Firm Investments: The Pitfalls
In this paper, the analysis of firm investment strategies draws insights from multiple agency theory. The analysis shows that financial leverage, by definition, is a situation whereby one firm purchases a large amount of productive assets from other firms at a much lower cost than they could otherwise buy them. As a result of this situation, the value of the net assets owned increases, allowing the firms to make larger profits. However, as this situation continues over time, it eventually leads to what is called firm underperformance.
The analysis then shows that the optimal solution to solve this problem would be to create an environment that discourages firms from taking up excessive risk. This can be done through increasing the supply of available external financing for the firms by either directly (such as through banks) or indirectly (such as through the central bank). Finally, the analysis shows that pursuing this end leads to improved firm investment strategies, which lead to better allocation of capital assets. These better allocation strategies lead to improved capital structure decisions, which lead to improved domestic credit-to-GDP ration.
The second step in this paper is to illustrate how this model can be used in practice. The basic model presented here depicts a two-stage investment process in which firms develop both long-term and short-term strategies and then execute them through a series of decisions. The analysis shows that, given a series of investment choices, the outcome of each choice will depend on the values of allocative variables. The analysis further shows that this analysis is actually accurate, since allocative variables are known to be positively correlated with the returns of investment; therefore, firms tend to make similar investment decisions, regardless of macroeconomic conditions.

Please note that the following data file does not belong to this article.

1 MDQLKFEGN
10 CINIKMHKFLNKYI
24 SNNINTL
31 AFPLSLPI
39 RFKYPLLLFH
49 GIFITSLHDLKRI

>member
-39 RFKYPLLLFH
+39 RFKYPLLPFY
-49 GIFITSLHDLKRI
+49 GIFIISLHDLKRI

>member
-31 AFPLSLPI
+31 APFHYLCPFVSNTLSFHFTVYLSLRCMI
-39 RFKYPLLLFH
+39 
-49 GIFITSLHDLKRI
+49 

To illustrate how this works in practice, consider a simple example. Suppose that Company A issues stock in the dollar stock market. Company A uses its internal funds to acquire shares from investors and then sells those same shares to retail customers in the stock market. The retail price of Company A’s stock thus increases due to the inflation of the market. Firm B, which owns the underlying shares in Company A, however, does not increase its cash inflows as a result of the stock market boom.
If Company B invested using the same logic as described above, it would predict that its profits would increase because of the boom in the share market. However, if Company B used the Phillips curve, it could find that its profits declined as the share market booms and declines, and eventually, declines more. Thus, it would conclude that firm investment decisions depend on external factors, rather than on internal factors. However, it would also follow that if firms use the Phillips Curve incorrectly, it can lead to serious errors. This example is one of many utilized in order to illustrate the various pitfalls of relying solely on estimates or models based on real-time data.
These examples show why it is so important for managers and other decision makers to rely on models that take into account external factors, such as credit and capital flows, as well as the state of the economy. It is unrealistic to expect that a manager will be able to make sound firm investments decisions without taking these external factors into consideration. These models thus play a critical role in allowing companies to realize gains or losses that are necessary in order to make profitable business decisions.